This nice media robot has certainly found its place in 7,000 homes of Japanese technophiles since last year but the market is not yet ripe, according to Seret: we are still waiting for the return of the Japanese experience to refine the uses, and invent the necessary applications.
- Robot to adopt -
"It must work when you take the robot out of the box," he notes.
For Alain Goudey, marketing professor at Neoma Business School, robots are not yet developed enough to enter our homes: their batteries are too weak, they do not understand anything as soon as there is a little noise ...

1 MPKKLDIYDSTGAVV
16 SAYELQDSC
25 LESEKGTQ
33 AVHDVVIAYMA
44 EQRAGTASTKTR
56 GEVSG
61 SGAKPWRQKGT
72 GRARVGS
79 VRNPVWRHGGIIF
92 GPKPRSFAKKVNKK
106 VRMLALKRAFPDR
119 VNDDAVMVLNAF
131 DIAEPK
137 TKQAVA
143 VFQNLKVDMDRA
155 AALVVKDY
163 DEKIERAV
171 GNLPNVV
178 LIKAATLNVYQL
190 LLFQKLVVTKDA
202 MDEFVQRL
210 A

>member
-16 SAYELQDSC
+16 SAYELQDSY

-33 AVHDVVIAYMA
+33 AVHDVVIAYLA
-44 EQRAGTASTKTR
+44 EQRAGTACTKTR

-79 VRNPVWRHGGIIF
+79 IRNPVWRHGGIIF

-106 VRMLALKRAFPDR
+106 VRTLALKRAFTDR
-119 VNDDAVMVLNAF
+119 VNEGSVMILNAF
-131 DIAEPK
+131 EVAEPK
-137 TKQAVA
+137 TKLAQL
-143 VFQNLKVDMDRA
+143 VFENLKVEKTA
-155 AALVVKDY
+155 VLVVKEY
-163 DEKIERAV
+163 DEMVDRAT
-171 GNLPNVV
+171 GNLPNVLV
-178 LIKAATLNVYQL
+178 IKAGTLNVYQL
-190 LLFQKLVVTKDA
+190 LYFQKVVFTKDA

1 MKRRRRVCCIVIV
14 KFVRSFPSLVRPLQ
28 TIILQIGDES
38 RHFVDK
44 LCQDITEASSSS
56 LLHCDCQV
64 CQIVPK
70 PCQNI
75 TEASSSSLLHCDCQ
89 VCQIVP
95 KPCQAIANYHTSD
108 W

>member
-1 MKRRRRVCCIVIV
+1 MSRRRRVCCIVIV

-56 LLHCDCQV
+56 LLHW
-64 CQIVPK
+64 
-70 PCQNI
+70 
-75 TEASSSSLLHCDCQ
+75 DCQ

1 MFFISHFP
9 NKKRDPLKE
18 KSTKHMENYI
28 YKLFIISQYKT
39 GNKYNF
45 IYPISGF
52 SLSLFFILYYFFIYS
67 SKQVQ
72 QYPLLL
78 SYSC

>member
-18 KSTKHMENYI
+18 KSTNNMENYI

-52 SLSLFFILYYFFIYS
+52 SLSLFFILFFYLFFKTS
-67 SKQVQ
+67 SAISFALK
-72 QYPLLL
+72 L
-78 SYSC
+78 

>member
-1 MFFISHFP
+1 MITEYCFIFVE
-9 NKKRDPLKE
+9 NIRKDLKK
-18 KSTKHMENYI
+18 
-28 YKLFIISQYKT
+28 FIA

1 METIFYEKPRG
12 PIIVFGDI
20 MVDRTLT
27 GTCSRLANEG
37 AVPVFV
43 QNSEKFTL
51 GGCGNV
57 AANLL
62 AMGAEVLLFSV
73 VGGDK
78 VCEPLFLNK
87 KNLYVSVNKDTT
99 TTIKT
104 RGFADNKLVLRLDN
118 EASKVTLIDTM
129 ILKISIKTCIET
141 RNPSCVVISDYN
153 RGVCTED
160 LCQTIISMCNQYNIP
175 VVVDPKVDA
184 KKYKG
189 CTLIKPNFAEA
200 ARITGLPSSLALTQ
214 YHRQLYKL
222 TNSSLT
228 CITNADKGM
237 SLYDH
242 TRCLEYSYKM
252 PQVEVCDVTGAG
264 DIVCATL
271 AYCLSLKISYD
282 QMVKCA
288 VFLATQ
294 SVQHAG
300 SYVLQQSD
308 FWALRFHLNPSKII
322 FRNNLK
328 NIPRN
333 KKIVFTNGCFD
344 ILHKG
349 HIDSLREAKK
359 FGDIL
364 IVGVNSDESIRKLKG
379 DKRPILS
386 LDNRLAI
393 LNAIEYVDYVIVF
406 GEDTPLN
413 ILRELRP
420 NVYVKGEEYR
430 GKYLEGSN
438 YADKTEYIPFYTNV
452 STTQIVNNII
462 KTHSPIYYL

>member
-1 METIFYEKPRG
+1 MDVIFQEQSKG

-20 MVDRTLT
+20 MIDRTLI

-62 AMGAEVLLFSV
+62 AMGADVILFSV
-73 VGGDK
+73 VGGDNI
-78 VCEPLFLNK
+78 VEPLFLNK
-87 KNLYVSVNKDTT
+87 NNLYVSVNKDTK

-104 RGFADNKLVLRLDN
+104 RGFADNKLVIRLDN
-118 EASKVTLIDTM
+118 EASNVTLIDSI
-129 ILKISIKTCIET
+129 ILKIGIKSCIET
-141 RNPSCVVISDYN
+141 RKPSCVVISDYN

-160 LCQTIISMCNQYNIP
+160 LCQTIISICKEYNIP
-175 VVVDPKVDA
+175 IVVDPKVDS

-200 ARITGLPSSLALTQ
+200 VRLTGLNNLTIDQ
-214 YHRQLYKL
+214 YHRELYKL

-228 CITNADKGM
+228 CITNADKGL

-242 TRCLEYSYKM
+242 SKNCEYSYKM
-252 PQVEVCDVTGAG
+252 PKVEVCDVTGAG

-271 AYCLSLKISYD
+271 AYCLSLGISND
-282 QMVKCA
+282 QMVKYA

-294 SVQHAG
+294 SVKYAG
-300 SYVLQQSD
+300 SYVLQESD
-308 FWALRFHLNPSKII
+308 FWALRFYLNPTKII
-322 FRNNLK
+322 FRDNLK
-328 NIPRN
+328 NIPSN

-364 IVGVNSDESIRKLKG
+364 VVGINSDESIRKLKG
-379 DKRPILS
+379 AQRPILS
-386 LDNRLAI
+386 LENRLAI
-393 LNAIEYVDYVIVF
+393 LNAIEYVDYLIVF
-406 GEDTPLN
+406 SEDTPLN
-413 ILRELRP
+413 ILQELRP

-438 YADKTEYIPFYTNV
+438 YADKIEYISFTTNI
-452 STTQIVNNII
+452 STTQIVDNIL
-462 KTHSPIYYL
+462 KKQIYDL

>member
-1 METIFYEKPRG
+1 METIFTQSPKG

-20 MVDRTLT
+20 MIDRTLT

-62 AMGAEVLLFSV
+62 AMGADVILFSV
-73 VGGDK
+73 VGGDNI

"The first reflex is + wow it's great! + And then we wonder: + OK, it's great, but what's that? +", fun researcher .
The level of expectation is all the higher as manufacturers have often chosen humanoid forms, he notes.
With disappointments when the conversation with the little metal marvel quickly turns empty, even though some robot-companions - like Nao, who made Aldebaran known before the birth of Pepper-- have proven themselves in houses of retirement or with autistic children.
Where could be the birth of Buddy (boyfriend, in English), a funny digital animal on wheels with a tablet instead of the head, who recognizes the people around him, patrols the house, detects the entrances and exits, organizes videoconferences, makes revising the lessons to the children ...